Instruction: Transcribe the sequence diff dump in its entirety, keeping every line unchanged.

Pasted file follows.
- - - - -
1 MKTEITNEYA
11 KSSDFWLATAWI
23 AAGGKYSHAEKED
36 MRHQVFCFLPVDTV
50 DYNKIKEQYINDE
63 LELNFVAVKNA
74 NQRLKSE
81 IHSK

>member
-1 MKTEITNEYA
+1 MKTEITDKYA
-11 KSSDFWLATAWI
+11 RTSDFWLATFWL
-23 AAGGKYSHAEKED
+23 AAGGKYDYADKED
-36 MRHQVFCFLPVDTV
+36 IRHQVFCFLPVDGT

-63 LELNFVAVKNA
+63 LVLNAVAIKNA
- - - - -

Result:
1 MKTEITNEYA
11 KSSDFWLATAWI
23 AAGGKYSHAEKED
36 MRHQVFCFLPVDTV
50 DYNKIKEQYINDE
63 LELNFVAVKNA
74 NQRLKSE
81 IHSK

>member
-1 MKTEITNEYA
+1 MKTEITDKYA
-11 KSSDFWLATAWI
+11 RTSDFWLATFWL
-23 AAGGKYSHAEKED
+23 AAGGKYDYADKED
-36 MRHQVFCFLPVDTV
+36 IRHQVFCFLPVDGT

-63 LELNFVAVKNA
+63 LVLNAVAIKNA